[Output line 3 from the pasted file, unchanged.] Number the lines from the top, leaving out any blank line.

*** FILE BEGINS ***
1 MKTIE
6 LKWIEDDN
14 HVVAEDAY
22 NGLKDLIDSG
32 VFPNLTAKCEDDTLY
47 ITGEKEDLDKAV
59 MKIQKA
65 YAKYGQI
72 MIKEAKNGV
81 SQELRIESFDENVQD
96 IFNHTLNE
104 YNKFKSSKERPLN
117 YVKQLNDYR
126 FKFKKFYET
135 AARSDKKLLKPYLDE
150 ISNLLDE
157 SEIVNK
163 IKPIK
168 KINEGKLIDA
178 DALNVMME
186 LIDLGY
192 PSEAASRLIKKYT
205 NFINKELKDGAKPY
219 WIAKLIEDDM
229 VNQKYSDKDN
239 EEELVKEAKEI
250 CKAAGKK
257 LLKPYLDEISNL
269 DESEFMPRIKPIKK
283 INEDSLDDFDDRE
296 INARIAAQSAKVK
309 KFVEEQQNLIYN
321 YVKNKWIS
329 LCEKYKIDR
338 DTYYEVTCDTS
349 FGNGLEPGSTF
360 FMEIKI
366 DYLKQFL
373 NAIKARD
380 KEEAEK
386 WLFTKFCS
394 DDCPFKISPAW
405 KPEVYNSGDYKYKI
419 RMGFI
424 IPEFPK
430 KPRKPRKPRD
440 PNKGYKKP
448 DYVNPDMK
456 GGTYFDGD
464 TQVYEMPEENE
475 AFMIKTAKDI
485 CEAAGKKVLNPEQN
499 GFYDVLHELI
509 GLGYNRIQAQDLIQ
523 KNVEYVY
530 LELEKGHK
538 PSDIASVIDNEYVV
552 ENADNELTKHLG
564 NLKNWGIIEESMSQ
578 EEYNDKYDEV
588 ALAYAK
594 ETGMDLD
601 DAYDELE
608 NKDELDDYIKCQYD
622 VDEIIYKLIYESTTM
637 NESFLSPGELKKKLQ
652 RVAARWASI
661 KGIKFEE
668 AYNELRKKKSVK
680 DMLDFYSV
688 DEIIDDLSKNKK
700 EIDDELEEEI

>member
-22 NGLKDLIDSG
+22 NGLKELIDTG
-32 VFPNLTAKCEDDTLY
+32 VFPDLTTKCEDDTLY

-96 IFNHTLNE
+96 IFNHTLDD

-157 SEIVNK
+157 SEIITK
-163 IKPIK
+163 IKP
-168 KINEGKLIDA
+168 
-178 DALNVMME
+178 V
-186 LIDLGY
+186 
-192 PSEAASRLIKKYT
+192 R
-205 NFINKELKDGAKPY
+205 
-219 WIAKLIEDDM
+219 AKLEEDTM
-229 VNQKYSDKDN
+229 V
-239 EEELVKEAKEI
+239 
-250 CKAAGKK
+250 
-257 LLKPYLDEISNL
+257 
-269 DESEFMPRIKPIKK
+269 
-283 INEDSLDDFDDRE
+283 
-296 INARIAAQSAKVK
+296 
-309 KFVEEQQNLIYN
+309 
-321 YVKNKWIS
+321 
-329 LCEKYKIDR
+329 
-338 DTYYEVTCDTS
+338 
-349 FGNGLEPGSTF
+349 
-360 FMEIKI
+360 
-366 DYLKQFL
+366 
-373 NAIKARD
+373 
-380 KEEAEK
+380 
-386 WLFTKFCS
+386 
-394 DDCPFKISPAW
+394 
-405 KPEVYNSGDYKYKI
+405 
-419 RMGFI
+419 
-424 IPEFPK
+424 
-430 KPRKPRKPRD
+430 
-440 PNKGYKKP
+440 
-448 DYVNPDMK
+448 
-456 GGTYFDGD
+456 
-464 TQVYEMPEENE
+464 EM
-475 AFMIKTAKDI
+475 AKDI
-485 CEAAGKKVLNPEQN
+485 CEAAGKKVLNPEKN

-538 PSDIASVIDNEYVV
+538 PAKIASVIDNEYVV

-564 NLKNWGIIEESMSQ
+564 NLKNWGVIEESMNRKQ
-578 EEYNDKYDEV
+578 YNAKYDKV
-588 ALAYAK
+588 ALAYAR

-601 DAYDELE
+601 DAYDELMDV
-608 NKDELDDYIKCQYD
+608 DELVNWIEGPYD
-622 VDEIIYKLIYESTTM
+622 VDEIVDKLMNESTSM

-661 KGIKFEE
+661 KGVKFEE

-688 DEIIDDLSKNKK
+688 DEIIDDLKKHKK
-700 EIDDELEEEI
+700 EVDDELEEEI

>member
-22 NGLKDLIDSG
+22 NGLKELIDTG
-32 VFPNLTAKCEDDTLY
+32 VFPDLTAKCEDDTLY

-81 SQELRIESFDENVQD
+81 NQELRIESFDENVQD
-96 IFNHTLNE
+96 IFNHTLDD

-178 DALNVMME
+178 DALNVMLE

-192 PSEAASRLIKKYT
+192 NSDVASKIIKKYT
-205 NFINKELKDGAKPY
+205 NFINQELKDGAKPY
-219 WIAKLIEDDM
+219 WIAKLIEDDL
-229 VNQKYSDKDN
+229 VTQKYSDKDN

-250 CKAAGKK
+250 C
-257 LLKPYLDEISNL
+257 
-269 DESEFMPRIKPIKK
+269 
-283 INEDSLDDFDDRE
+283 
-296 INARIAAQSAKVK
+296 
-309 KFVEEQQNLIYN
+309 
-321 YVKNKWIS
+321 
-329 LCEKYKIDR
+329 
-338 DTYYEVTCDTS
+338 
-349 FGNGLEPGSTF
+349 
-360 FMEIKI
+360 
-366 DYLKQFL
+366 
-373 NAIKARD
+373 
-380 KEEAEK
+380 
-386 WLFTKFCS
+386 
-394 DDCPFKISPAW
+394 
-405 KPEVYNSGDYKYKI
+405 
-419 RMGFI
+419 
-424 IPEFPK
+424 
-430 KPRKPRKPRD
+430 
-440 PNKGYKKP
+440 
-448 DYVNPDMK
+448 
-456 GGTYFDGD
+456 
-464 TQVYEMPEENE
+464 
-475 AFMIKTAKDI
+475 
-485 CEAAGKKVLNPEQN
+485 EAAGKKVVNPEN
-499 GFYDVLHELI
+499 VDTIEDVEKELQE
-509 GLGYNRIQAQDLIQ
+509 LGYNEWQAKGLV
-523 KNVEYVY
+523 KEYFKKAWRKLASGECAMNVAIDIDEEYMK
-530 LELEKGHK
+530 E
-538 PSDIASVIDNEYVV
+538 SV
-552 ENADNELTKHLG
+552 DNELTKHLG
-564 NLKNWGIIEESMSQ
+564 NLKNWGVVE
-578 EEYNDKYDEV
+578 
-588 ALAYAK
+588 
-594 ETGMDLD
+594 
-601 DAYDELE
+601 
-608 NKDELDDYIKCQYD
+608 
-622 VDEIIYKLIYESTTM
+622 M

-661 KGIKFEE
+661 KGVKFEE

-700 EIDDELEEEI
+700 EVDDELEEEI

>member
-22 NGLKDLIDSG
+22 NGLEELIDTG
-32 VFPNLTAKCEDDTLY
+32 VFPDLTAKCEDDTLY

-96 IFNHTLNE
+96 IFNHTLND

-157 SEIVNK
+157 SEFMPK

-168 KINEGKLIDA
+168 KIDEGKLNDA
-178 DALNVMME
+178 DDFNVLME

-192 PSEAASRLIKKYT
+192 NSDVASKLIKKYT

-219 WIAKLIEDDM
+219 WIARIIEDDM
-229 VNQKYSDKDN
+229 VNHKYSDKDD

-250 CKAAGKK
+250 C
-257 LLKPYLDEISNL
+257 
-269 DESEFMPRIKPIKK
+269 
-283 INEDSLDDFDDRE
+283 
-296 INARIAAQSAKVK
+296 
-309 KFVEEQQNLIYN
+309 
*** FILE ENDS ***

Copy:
14 HVVAEDAY